Cookies on this website
We use cookies to ensure that we give you the best experience on our website. If you click 'Continue' we'll assume that you are happy to receive all cookies and you won't see this message again. Click 'Find out more' for information on how to change your cookie settings.

A new study will determine current risks to adolescents with regards to isolation, online behaviours, anxiety and patterns of seeking support during COVID-19 crisis. In partnership with researchers at the University of Oxford, schools in Oxfordshire can agree to take part in the study for pupils aged 9 to 18 years (Years 5 to 13).

image of person standing next to a rucksack.

This study - Oxfordshire Online Mental Health and Wellbeing Survey 2020 - will investigate school pupils’ health and wellbeing by asking young people to log in anonymously to an online survey either at home, or when returned to school. A survey was first conducted in May-July 2019, where over 4,000 Oxfordshire pupils in 36 schools took part. This year changes have been made to the survey so that it is relevant to the current COVID-19 challenges.

 

We are very excited to launch the 2020 Online Pupil survey. It will give us a unique opportunity to understand how young people are managing during lockdown, helping us to ensure that we are as prepared as possible to support their mental health needs now and when schools formally open again.Associate Professor Mina Fazel, University of Oxford.

 

The study aims to measure the impact of COVID-19 on the mental health of school pupils and to identify patterns for seeking support, so that mental health services and resources in schools can be tailored according to current identified needs. 

The factors assessed in the survey include: mental wellbeing, anxiety, indicators of vulnerability, sleep patterns, online safety, protective factors, such as exercise and healthy eating, and attitudes to accessing mental health support.

 

 

 

The results will present a comprehensive picture of the attitudes and behaviour change of the pupils over time and give important insight into the mental health needs of these children and young people.

Prior to the pandemic, the mental health of adolescents had been of concern as data shows 1 in 8 would benefit from mental health services. Isolation in adolescence is likely to be particularly detrimental and so any ramifications on mental health are essential to identify and address. The data collected will be analysed quickly as the findings will be relevant to schools and services locally, nationally and beyond.

 

The findings of this research are very important not only to researchers, but also mental health service providers, local authorities and schools. This information will help us all to plan for what is actually needed now for our children in our schools.Associate Professor Mina Fazel.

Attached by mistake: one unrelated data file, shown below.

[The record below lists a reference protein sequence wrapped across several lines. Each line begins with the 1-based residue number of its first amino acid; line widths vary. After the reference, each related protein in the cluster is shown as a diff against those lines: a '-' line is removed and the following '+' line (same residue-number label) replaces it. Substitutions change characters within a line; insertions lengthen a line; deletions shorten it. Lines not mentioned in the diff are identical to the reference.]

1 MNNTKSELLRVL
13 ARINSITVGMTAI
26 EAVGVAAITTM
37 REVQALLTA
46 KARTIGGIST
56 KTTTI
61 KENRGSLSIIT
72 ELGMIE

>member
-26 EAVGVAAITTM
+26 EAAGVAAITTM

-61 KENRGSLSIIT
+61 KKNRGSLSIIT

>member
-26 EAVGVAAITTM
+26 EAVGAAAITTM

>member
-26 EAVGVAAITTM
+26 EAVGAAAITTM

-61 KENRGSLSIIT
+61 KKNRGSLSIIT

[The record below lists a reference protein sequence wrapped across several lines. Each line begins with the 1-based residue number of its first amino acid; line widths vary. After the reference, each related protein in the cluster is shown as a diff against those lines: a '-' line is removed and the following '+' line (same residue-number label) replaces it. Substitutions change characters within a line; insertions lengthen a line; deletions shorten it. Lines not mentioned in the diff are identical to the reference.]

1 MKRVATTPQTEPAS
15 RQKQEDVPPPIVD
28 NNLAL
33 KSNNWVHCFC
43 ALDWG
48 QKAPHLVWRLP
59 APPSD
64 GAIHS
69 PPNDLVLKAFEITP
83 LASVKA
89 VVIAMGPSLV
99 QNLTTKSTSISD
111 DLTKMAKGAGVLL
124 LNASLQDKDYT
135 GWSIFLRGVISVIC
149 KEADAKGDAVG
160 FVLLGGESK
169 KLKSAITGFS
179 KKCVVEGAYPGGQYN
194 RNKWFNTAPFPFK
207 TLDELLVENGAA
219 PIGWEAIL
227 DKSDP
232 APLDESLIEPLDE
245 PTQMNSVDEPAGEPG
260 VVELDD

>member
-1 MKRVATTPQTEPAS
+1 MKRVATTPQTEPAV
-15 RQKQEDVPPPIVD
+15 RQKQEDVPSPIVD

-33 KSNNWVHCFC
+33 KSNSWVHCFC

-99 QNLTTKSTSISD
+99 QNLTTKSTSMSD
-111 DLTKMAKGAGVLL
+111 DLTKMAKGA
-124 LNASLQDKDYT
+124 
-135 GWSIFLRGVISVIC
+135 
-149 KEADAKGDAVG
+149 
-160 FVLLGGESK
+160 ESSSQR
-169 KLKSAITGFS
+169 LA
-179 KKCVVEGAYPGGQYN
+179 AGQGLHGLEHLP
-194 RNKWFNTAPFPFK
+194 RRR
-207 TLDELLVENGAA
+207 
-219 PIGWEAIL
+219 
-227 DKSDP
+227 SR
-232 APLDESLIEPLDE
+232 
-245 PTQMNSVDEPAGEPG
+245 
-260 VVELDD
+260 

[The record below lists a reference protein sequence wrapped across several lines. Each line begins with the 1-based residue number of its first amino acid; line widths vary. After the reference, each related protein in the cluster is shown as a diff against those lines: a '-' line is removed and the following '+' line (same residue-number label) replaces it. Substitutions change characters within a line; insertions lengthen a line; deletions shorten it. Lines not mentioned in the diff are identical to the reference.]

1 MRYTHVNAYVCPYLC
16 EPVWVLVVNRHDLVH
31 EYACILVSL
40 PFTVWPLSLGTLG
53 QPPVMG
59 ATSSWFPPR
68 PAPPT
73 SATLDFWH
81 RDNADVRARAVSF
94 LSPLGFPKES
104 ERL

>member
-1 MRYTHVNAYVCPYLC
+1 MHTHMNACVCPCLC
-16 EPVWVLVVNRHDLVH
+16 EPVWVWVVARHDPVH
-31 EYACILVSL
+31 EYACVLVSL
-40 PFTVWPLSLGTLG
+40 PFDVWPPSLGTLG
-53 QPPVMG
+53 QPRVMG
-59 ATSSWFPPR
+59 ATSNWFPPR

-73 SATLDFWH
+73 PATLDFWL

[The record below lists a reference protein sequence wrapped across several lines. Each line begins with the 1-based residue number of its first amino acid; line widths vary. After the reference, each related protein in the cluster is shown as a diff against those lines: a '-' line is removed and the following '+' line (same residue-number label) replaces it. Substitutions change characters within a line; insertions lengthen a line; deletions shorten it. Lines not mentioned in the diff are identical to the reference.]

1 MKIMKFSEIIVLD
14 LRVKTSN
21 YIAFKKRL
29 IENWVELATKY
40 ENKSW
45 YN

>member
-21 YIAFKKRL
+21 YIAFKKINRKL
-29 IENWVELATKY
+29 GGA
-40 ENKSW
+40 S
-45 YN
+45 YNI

Mina Fazel continues, 'We will assess any changes in mental wellbeing related to COVID-19, by comparing the survey results to the same measures collected in 2019 and to the planned data collection when schools reopen.'

The anonymised results of this survey can be accessed directly by schools as well as services, making it as useful and helpful as possible to as many relevant services as possible.

 

 

 

The research project is organised by Associate Professor Mina Fazel and Dr Karen Mansfield, Postdoctoral Researcher, Department of Psychiatry, University of Oxford. The research is funded primarily by the Medical Research Council (MRC) and by the NIHR Oxford Health Biomedical Research Centre.

For more information visit School Mental Health.

NIHR OXFORD HEALTH BIOMEDICAL RESEARCH CENTRE NEWS

Please follow the link below to read the news on the NIHR BRC website.

Similar stories

Helping People with Psychosis Feel Less Distressed May Help Reduce the Risk of Self-harm

New research shows that by lessening the severity and impact of persecutory symptoms of psychosis, it may be possible to reduce the likelihood of someone with psychosis having thoughts of suicide or harming themselves.

Ground-breaking Treatment Offers New Hope for Patients with Persecutory Delusions

Feeling Safe is a new treatment programme for persecutory delusions, which promises a step change in the treatment of severe mental health problems.

Depressive Symptoms and Risky Behaviours Among Adolescents in Low-and Middle-Income Countries

New meta-analysis, published in the Journal of the American Academy of Child & Adolescent Psychiatry, shows adolescents with depressive symptoms were more likely to engage in risky behaviours compared with non-depressed adolescents.

Adolescent Mental Health and Development in the Digital World

A new project has been awarded funding from the UKRI £24 million investment into improving the mental health and wellbeing of adolescents in the UK.

£24m Investment into Adolescent Mental Health to Enable Young People to Flourish

UKRI have announced a major £24 million investment into improving the mental health and wellbeing of adolescents in the UK. One of the projects being funded is led by Professor Kam Bhui in the Department of Psychiatry, it will bring together diverse creative-arts, digital and health experts to investigate how adverse childhood experiences (ACEs) can affect adolescents' mental health.

£36 Million Boost for AI Technologies to Revolutionise NHS Care

An Oxford project using artificial intelligence to develop digital triage tools for mental health clinicians (CHRONOS) is one of 38 projects supported by the second wave of the NHS AI Lab's AI in Health and Care Award.